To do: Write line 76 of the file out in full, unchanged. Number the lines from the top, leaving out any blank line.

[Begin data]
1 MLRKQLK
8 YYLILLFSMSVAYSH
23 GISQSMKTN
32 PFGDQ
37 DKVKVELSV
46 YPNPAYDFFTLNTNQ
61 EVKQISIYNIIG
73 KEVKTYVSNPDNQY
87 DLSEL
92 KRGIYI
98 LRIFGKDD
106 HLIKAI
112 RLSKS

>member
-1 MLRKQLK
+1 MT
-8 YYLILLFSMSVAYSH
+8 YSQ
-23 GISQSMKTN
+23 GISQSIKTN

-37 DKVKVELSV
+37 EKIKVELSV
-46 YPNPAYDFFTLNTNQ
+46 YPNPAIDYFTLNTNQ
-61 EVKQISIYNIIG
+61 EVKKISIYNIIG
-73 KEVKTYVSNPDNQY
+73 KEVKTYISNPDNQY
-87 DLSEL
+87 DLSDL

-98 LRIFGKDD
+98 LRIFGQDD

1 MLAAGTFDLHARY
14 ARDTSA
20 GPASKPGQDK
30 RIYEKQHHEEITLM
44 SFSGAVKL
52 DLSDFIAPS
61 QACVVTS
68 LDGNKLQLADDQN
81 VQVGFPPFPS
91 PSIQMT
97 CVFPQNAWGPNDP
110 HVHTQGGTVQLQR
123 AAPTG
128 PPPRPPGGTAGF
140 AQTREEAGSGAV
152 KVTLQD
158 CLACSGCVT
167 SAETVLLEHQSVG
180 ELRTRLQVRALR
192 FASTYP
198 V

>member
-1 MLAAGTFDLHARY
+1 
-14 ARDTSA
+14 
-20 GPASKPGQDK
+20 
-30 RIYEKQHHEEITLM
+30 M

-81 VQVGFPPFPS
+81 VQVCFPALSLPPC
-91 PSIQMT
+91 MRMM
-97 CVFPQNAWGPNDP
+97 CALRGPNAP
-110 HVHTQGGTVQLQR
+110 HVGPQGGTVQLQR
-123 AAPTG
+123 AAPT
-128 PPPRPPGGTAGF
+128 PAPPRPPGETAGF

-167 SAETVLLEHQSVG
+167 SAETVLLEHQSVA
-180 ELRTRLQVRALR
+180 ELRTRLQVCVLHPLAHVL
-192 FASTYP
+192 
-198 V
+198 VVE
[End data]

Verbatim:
+167 SAETVLLEHQSVA